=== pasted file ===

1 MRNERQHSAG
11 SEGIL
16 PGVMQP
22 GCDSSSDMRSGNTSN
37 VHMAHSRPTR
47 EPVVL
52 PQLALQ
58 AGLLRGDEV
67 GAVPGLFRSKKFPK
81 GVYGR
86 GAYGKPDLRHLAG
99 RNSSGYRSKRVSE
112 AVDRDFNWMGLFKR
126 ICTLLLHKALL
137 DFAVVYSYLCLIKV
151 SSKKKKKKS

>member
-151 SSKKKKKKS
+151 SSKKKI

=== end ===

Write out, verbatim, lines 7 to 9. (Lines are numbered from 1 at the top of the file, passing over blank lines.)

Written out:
52 PQLALQ
58 AGLLRGDEV
67 GAVPGLFRSKKFPK